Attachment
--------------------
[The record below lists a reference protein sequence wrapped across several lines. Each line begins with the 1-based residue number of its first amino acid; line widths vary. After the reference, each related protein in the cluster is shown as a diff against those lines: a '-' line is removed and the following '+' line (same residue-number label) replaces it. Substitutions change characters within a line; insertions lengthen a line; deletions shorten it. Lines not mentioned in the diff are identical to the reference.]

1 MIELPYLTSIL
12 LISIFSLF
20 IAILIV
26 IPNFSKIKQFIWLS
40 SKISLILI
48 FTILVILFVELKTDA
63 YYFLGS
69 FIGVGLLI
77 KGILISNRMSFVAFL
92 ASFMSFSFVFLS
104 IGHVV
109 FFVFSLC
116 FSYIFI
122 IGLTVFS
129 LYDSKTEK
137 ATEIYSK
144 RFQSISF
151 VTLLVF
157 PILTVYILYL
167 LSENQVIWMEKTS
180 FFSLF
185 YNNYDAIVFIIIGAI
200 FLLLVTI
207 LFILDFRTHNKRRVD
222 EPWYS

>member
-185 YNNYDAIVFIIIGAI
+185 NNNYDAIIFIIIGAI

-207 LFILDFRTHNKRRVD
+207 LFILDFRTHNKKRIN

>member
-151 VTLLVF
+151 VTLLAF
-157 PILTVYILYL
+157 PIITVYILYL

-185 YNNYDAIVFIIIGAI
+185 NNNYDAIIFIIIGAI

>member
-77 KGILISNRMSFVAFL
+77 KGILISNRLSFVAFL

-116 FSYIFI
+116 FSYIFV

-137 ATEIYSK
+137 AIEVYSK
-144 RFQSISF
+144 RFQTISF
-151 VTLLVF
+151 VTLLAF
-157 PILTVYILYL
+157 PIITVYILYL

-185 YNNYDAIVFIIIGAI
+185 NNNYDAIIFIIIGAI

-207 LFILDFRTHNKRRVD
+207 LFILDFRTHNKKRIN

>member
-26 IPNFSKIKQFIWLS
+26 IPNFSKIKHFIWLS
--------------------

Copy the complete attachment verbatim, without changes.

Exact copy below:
[The record below lists a reference protein sequence wrapped across several lines. Each line begins with the 1-based residue number of its first amino acid; line widths vary. After the reference, each related protein in the cluster is shown as a diff against those lines: a '-' line is removed and the following '+' line (same residue-number label) replaces it. Substitutions change characters within a line; insertions lengthen a line; deletions shorten it. Lines not mentioned in the diff are identical to the reference.]

1 MIELPYLTSIL
12 LISIFSLF
20 IAILIV
26 IPNFSKIKQFIWLS
40 SKISLILI
48 FTILVILFVELKTDA
63 YYFLGS
69 FIGVGLLI
77 KGILISNRMSFVAFL
92 ASFMSFSFVFLS
104 IGHVV
109 FFVFSLC
116 FSYIFI
122 IGLTVFS
129 LYDSKTEK
137 ATEIYSK
144 RFQSISF
151 VTLLVF
157 PILTVYILYL
167 LSENQVIWMEKTS
180 FFSLF
185 YNNYDAIVFIIIGAI
200 FLLLVTI
207 LFILDFRTHNKRRVD
222 EPWYS

>member
-185 YNNYDAIVFIIIGAI
+185 NNNYDAIIFIIIGAI

-207 LFILDFRTHNKRRVD
+207 LFILDFRTHNKKRIN

>member
-151 VTLLVF
+151 VTLLAF
-157 PILTVYILYL
+157 PIITVYILYL

-185 YNNYDAIVFIIIGAI
+185 NNNYDAIIFIIIGAI

>member
-77 KGILISNRMSFVAFL
+77 KGILISNRLSFVAFL

-116 FSYIFI
+116 FSYIFV

-137 ATEIYSK
+137 AIEVYSK
-144 RFQSISF
+144 RFQTISF
-151 VTLLVF
+151 VTLLAF
-157 PILTVYILYL
+157 PIITVYILYL

-185 YNNYDAIVFIIIGAI
+185 NNNYDAIIFIIIGAI

-207 LFILDFRTHNKRRVD
+207 LFILDFRTHNKKRIN

>member
-26 IPNFSKIKQFIWLS
+26 IPNFSKIKHFIWLS